I’ve liked rap for a while; I like the poetry, the music and the drama.

I don’t like all rap, of course. In fact, I don’t enjoy most of it, but I love the genre. Similarly, my Dad likes Jazz but won’t listen to anything from the 60’s onwards (and that’s a lot of music to NOT listen to), because it’s not the style he enjoys, but he can genuinely claim to love Jazz. I also love video games, but most of them are pretty bad – there’s maybe 5% of them I like, and within that 5%, there are only a handful (or two) of what I would call classics. The rest can be very unoriginal, with an immature approach to female characters which still disappoints.

Rap’s most famous child is probably gangsta rap, known for featuring references to violence, firearms, misogyny and drug abuse. I never participated in any of these – and I’m going to go out on a limb here and say that I probably never will – but their presence is the dark side of the culture, which brings with it a fascination*. The vital element is stories.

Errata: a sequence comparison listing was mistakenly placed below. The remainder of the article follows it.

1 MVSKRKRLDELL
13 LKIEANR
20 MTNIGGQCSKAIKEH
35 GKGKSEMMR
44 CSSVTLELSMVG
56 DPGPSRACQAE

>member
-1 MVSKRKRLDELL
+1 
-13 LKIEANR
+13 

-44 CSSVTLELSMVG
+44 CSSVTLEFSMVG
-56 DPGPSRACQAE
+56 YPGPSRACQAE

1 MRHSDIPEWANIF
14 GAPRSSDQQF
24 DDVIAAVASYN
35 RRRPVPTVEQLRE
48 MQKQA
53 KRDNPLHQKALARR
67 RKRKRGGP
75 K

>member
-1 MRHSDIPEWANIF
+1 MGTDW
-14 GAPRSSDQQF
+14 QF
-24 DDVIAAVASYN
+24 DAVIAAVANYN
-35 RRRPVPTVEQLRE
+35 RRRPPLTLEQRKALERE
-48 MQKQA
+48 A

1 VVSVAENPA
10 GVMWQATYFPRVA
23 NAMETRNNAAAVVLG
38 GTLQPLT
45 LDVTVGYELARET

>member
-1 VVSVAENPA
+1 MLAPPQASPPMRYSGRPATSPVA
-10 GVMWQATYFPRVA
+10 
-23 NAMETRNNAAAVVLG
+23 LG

* You might accuse me of defending misogyny at this point. I’m not, no more than I would defend murder, the most selfish and deplorable act of all, but one that has become normalised by many ‘acceptable’ crime stories, murder mysteries, and everyday TV. We accept its presence but we would never participate.

I used to listen to stories by Ice-T, NWA, Big L, Notorious BIG (rappers love abbreviating their names to capital initials), and what grabbed me was the danger, from a world that couldn’t be further removed from mine. Many were fantasy, inspired by real events but ultimately presented as a lesson, in a glorified form to hook the listener with something familiar and then show them the consequence of behaving in a particular way. The lesson wasn’t for me of course, but its characters, setting and other-worldliness were gripping to me because they were so unfamiliar (it might as well have been Lord of the Rings with swearing).

Stories are the essence of all great art, communicating an experience of life. Books, painting, theatre, music; all draw us in by resonating through something familiar or by clashing with our experience. Use stories in all your communication to grab your audience. Networking, pitches, presentations and even team meetings all work better when they feature a story.


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One thought to “The Hip Hop Story”

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